I pray also for those who will believe in me through their message, that all of them may be one, Father, just as you are in me and I am in you…that they may be one as we are one— I in them and you in me—so that they may be brought to complete unity. Then the world will know that you sent me… (emphasis mine)


This raises a number of questions, but first can we establish that this wish has most certainly not been granted? The church has done many things down through the centuries, but maintaining unity has not been one them. Jesus here likens the unity he wishes for the church to the unity of the triune God (a concept you won’t see so clearly in any other gospel, which is a problem in itself).

But to date the Christian church has splintered into thousands (some would say tens of thousands) of non-cooperating traditions. Oh sure, they still read the same Bible (mostly), but they have proven incapable of worshiping under the same roof with anyone who believes or practices the Christian faith “the wrong way.”

According to this fourth gospel (technically the author was never named), Jesus ranked his petition for Christian unity as a matter of vital importance: “So that the world may believe that you sent me.” How awkward.

All this time, Christian apologists have been redirecting our attention away from the here and now, back to the New Testament and to the gospels in particular, and yet here we read Jesus doing precisely the opposite. He is suggesting that the behavior of his followers as a group should serve as an ongoing marker of his own legitimacy.

He was gambling the credibility of his own claims about himself on Christians’ ability to get along with one another.

That was a really, really bad move. Maybe even worse than the time when he promised that the people standing there in front of him would witness the Second Coming and the Judgment Day before the end of their lifetimes (see Matt. 16:27-28 and 24:34). Whoops.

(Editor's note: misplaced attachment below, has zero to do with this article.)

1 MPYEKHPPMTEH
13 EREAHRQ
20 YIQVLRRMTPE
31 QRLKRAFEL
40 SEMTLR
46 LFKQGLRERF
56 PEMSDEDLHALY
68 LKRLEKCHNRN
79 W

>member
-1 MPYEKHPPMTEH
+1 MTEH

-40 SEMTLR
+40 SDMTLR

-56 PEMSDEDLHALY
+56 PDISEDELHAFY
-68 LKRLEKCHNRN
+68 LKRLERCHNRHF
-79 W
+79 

Theologians have worked hard to explain that one away, and they can manage to cover some of it by referencing stuff that happened around the destruction of Jerusalem in 70 A.D. But some of the events Jesus foretold there most certainly did not happen within the lifetimes of his original listeners. It doesn’t matter how much you try to chalk up to apocalyptic language and metaphor.

Excuses, excuses, excuses

One could perhaps argue that this prayer of Jesus shouldn’t count as a “testable promise” in the same vein as the other things I mentioned above. But then why was it recorded for us in the first place, if not to be communicated to the world along with the rest of their message?

Clearly we were meant to know of this request, so recalling it here is completely appropriate. Often the Bible says that Jesus went off alone to pray, and presumably we shouldn’t know the content of those prayers since no one would have been around to record them (and yet we still are privy to some of them even though Jesus didn’t write any of this stuff himself). But in this case we are told what he prayed because he did it out loud in front of his followers.

One could also argue that there’s still time for God to answer this prayer in the affirmative. After all, doesn’t the Good Book say that “with him a thousand years is like a day?” Isn’t that the very rationalization used by Peter after decades had gone by with none of the apocalyptic predictions coming to pass (see 2 Peter 3:3-9)?

He argues there that God is holding off on incinerating the earth out of a patient desire to allow as many to change their minds as possible. Isn’t that gracious of him?

But wait a second. That doesn’t make any sense. If he decides to wait more than twenty centuries to finally answer Jesus’ prayer for the unity of the church, then shouldn’t the people who lived and died within the space of those twenty centuries be excused for not buying the Christian narrative?